World Series Games Are So Boring Fans Are Resorting to Paper Airplanes to Pass the Time

Baseball’s Struggling, Just Look at the TV Ratings and Fans’ Reactions

The Biggest Hit

Paper airplanes made their presence known at the World Series Game 4 in Arizona and despite the 18 runs posted, some of the biggest cheers were reserved for those that landed onto the field of play.

The latest MLB news concerns this year’s disastrous World Series ratings which have generated historic viewership lows in the first three games. Each game has been lower than the next with Game 3 bottoming out at 8.13 million viewers on Fox and all of its platforms. That is a historic low and while many point to the teams competing for the World Series crown this MLB season and their lack of appeal, others believe the game is fading from the mainstream.

But lack of activity is inherent to the game which is why hits are a big deal and home runs will get fans off of their seats. Nevertheless, it still doesn’t seem to be enough in this day and age of instant gratification and pales in comparison to the sheer athleticism on display in virtually every NFL, NBA, and NHL play.

Unconventional Entertainment

And if we ever wanted boredom to manifest, we were rewarded in Game 4 when paper airplanes tossed onto the field effectuated the biggest ovations.

ESPN’s Jeff Passan tweeted, “For the last two innings, fans have been trying to throw paper airplanes onto the field at Chase Field. One just landed. The public-address announcer said fans who throw things on the field are subject to fines or even arrest. He was booed.”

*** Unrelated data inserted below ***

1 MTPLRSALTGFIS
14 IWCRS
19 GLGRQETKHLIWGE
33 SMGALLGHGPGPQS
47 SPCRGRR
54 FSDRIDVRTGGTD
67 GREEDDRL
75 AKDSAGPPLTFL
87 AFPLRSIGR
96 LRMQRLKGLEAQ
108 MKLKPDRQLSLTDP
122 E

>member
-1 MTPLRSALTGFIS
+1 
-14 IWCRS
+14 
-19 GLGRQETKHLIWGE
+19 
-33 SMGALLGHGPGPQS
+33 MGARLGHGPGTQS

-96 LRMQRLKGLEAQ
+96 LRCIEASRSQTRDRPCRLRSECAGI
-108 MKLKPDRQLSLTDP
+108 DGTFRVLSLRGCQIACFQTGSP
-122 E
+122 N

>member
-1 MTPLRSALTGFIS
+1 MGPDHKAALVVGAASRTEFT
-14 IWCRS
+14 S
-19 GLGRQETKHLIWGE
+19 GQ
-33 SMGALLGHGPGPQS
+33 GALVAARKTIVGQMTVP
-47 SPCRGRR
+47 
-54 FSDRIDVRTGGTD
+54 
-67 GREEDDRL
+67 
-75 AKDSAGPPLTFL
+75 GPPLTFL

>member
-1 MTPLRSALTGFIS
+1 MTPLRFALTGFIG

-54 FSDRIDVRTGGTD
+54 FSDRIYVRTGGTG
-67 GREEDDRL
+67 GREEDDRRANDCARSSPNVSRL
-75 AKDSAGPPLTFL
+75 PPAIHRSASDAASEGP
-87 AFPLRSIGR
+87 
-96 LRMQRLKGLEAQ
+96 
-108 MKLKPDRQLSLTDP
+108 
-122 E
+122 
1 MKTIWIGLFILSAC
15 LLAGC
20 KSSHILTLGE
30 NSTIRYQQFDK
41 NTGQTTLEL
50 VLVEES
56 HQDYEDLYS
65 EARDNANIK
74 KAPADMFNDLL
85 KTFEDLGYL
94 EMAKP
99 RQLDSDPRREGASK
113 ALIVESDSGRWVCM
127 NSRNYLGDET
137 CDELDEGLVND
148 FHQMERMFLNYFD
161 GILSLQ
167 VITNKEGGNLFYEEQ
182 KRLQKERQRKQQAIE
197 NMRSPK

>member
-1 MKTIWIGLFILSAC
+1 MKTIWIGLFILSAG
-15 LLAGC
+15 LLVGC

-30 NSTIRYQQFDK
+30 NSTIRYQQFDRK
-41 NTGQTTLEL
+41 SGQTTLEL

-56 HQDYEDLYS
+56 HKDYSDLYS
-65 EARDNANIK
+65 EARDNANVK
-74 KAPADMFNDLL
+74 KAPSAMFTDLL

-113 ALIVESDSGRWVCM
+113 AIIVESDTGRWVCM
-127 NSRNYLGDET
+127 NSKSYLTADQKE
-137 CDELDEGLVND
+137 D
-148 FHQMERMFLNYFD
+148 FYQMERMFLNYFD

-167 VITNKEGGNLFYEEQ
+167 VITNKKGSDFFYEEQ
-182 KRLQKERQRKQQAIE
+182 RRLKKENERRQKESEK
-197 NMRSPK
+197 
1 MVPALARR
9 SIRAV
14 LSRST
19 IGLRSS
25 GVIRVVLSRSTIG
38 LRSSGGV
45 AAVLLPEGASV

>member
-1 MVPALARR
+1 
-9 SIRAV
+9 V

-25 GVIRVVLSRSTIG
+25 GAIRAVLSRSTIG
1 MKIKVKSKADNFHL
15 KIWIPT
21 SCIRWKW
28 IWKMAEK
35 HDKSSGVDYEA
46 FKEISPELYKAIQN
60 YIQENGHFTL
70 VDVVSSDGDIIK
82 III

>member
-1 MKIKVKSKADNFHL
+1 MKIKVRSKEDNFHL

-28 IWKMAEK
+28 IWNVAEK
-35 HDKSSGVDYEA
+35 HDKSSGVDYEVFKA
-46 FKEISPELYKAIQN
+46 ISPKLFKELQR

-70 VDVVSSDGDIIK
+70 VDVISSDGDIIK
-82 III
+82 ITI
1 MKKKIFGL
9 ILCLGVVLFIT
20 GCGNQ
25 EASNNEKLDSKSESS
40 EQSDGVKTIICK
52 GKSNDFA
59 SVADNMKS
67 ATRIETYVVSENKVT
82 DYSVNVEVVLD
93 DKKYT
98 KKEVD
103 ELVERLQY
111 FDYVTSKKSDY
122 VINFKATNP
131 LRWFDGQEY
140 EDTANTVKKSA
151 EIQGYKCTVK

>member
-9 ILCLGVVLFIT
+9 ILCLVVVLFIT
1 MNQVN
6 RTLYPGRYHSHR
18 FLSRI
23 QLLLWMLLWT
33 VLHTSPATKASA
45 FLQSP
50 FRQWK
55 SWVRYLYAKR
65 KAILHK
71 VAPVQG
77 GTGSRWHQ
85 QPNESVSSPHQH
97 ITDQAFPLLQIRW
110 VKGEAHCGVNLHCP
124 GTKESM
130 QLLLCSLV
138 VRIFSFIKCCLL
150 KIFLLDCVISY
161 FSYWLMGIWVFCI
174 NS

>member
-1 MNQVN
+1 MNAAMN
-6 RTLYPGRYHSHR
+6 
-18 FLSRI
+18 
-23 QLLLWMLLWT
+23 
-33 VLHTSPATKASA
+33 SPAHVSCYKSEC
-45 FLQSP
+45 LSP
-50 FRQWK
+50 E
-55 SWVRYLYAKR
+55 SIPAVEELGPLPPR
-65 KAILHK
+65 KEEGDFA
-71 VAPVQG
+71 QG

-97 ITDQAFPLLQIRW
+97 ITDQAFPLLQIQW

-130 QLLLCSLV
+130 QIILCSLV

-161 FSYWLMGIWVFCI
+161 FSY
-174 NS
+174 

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But that warning went unheeded as paper airplanes were falling from the upper decks with many not reaching their ultimate destination. The average ticket price cost approximately $900 which means fans were willing to risk getting kicked out just to amuse themselves and the roughly 48,000 people that packed Chase Field.

Someone who was at the game tweeted, @primmzx “People next to me left for the Suns game. Paper airplanes being thrown onto the field. Meanwhile a beer guy finally comes after 8 innings down 11-1 trying to sell full price beer. Nightmare.”

The plummeting ratings and the pervading sense that the game has become a vestige of the past still clinging to the present are in stark contrast to the hundreds of millions of dollars owners spend on their rosters. Yet, at some juncture, declining ratings will cause television networks to pay less to broadcast MLB games but how much less will ultimately determine the fate of Major League Baseball in America.

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Sniper-PhotoAuthor: Sin City Sniper

Busting bookmakers and taking their money is his greatest joy in life. He’s been around the block more than once, knows the players both on and off the field of battle, and uses his experience to serve the bookies a heaping plate of humble pie washed down by a warm glass of their salty tears. You can find him in any number of Vegas books, sniping weak lines and getting paid to do it.

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